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bill lindsay and jeff ritterman

Thanks Richmond, now wait for Berkeley lab decision

on October 28, 2011

The long courting process is all but over, and now it’s time to wait for a decision.

Two of Richmond’s foremost leaders took a moment Friday morning to send off thank-you letters to hundreds of residents who have helped encourage the Lawrence Berkeley National Laboratory to open a new facility in Richmond.

City Manager Bill Lindsay and Councilmember Jeff Ritterman dropped in to City Hall’s third floor conference room at about 10:30 a.m. City Manager’s office staff members Shasa Curl, the senior development manager, and Sustainability Associate Jennifer Ly arranged about 300 “thank you” postcards and a poster containing about 300 more names of people who used the city’s web site welcome letter template to appeal to the LBNL.

jeff ritterman, bill lindsay, shasa curl, jennifer ly

Jeff Ritterman, foreground, looks over a poster showing names of residents who have participated in the outreach to bring LBNL to Richmond. (photo by: Robert Rogers)

“The community has enthusiastically supported the lab coming here from the start,” Ritterman said. “The community unity we demonstrated in putting this effort forward has been wonderful.”

Both men said they expect a decision from the lab in late November.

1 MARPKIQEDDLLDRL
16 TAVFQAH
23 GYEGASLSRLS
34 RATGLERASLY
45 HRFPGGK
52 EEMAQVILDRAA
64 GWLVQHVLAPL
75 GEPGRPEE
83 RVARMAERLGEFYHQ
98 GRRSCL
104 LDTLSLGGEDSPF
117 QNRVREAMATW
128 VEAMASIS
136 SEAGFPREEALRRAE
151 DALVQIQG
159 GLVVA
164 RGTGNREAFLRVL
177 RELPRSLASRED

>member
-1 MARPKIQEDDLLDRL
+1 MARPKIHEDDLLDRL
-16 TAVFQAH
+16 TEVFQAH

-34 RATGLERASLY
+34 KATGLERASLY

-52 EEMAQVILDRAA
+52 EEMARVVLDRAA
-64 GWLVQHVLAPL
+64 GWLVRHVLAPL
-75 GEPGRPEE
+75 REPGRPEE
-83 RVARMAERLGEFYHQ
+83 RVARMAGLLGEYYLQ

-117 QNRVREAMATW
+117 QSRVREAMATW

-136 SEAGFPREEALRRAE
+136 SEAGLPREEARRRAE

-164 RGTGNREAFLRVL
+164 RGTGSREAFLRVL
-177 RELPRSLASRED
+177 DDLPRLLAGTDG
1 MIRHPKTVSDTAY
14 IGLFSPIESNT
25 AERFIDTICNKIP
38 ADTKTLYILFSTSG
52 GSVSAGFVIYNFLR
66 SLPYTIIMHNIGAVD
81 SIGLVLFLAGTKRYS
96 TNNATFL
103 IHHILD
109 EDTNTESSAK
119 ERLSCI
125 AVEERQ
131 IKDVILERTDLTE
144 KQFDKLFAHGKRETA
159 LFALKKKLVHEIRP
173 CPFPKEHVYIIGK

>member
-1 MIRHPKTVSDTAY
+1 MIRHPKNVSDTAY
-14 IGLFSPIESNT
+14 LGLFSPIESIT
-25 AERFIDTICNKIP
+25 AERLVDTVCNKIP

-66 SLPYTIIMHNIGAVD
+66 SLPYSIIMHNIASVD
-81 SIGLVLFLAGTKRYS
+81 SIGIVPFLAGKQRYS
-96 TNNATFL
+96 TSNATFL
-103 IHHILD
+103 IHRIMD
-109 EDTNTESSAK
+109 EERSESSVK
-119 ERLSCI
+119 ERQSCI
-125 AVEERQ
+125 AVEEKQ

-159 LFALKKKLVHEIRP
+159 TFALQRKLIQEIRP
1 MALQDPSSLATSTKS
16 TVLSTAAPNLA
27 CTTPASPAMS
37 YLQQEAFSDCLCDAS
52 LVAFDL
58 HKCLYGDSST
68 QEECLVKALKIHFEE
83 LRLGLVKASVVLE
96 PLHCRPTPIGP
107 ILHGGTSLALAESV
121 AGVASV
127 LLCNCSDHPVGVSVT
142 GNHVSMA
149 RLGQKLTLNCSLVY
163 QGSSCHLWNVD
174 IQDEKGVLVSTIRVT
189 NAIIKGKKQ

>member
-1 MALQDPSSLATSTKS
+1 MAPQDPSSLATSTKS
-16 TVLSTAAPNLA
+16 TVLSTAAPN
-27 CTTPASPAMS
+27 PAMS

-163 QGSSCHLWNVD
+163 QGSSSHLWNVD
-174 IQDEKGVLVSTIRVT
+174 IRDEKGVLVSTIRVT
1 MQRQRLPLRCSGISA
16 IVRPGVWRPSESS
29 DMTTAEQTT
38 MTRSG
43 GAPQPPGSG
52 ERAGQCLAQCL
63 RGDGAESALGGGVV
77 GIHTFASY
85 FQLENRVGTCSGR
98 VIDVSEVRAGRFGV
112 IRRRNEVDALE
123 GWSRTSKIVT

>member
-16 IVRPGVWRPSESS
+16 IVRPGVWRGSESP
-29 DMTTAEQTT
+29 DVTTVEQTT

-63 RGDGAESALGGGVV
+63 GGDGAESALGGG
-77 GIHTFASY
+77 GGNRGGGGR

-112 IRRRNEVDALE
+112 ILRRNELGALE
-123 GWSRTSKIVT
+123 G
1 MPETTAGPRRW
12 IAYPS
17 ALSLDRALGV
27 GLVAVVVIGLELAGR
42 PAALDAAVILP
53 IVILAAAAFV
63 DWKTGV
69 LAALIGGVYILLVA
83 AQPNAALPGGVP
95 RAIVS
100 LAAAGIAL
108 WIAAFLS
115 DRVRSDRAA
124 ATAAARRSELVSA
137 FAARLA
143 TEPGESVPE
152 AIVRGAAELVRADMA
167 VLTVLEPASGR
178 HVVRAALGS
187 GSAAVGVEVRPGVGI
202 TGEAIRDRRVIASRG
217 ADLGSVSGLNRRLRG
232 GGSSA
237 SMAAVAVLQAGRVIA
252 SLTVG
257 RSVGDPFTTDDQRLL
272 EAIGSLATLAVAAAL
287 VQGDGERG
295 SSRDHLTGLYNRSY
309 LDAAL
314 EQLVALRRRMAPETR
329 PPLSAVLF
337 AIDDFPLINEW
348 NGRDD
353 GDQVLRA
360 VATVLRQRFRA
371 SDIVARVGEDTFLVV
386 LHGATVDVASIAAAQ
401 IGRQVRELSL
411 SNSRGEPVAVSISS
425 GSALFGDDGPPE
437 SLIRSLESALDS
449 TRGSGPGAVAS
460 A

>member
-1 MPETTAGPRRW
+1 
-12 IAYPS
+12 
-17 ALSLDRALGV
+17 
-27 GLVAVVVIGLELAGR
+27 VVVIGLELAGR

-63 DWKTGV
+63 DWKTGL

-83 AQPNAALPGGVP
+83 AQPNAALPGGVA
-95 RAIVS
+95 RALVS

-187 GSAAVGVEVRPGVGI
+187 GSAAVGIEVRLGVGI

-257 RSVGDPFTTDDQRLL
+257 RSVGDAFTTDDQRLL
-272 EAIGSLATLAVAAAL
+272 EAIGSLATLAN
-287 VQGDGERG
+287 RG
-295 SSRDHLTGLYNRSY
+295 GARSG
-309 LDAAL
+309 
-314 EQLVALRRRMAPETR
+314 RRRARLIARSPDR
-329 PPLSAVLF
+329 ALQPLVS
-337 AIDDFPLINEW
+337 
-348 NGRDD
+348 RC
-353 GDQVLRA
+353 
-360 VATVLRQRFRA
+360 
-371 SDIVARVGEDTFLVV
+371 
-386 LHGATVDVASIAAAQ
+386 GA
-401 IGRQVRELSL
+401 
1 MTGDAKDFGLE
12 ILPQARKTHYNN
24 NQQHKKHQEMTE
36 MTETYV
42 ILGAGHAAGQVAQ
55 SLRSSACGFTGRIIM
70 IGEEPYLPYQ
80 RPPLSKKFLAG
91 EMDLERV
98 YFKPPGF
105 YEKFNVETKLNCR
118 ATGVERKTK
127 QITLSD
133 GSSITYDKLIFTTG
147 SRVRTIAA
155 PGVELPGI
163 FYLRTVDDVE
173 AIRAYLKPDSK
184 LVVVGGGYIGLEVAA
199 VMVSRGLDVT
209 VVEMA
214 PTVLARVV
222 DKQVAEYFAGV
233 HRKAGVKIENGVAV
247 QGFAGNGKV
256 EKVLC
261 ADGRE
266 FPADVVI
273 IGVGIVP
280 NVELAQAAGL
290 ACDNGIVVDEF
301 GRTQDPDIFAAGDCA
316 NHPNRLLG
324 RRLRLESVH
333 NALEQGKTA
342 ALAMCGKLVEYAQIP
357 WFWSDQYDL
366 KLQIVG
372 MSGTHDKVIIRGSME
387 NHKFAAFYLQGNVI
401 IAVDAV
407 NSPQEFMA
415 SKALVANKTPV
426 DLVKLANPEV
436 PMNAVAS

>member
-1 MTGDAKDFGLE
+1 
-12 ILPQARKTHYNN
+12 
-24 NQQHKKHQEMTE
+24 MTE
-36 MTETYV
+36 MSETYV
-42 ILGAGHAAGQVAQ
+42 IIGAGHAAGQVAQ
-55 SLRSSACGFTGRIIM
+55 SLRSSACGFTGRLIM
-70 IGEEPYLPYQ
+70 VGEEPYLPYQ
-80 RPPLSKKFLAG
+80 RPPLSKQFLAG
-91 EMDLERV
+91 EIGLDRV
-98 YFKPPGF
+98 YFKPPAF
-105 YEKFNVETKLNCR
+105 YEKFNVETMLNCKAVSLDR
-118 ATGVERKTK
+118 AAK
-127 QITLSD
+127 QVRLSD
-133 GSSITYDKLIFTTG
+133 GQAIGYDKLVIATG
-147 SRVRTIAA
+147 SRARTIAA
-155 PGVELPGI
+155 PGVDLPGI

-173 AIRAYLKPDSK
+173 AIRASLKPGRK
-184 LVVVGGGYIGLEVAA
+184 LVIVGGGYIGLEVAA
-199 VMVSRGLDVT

The process of finding a new site began last year. In Richmond, there have been countless public meetings, official briefings, studies and public awareness drives.

Six cities have emerged as contenders, with each following its own strategy for luring the LBNL and its promised economic and social benefits.

In Richmond, the effort has included the letter-writing campaign and well-attended town hall meetings. Many observers see Richmond and Alameda as frontrunners.

LBNL is a research institute that focuses on advanced scientific research. It has outgrown its Berkeley campus and is looking to expand to include a new lab in the Bay Area. The new site will fuel more than $200 million in economic activity, including numerous jobs involved in building the site as well as new restaurants, cafes and other businesses. About 800 workers, mostly highly -skilled researchers and scientists, would work at the site. Richmond’s bid would put the new site at UC Berkeley’s Richmond Field Station, which lays between the Richmond Annex and Marina Bay neighborhoods.

The effort has been worth it, Lindsay said.

“This would be a real game changer for Richmond. Having the number 1 national lab involved in such an important field of energy here in Richmond would be tremendous,” Lindsay said. “I think we have the best site. I am optimistic. I hope they reach the same conclusion.”

Ritterman noted that the city’s unemployment rate hovers around 18 percent, and said that a major economic catalyst like the lab could significantly reduce that number.

Ritterman had special praise for city staff and interns, including Curl, Ly and City Council intern David Gray, for their sustained efforts to help Richmond best present itself as the right fit for LBNL.

“In the end I I look at the effort all these people put forward for over a year,” Ritterman said. “I am very pleased and satisfied that we have done everything possible to woo LBNL.”

More about the Lawrence Berkeley National Laboratory in Richmond

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